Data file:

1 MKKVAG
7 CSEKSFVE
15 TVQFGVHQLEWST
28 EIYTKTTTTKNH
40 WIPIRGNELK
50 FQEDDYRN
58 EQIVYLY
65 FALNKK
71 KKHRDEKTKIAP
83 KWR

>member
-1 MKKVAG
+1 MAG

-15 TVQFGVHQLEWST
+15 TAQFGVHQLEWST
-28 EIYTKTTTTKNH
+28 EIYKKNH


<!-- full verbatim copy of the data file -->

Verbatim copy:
1 MKKVAG
7 CSEKSFVE
15 TVQFGVHQLEWST
28 EIYTKTTTTKNH
40 WIPIRGNELK
50 FQEDDYRN
58 EQIVYLY
65 FALNKK
71 KKHRDEKTKIAP
83 KWR

>member
-1 MKKVAG
+1 MAG

-15 TVQFGVHQLEWST
+15 TAQFGVHQLEWST
-28 EIYTKTTTTKNH
+28 EIYKKNH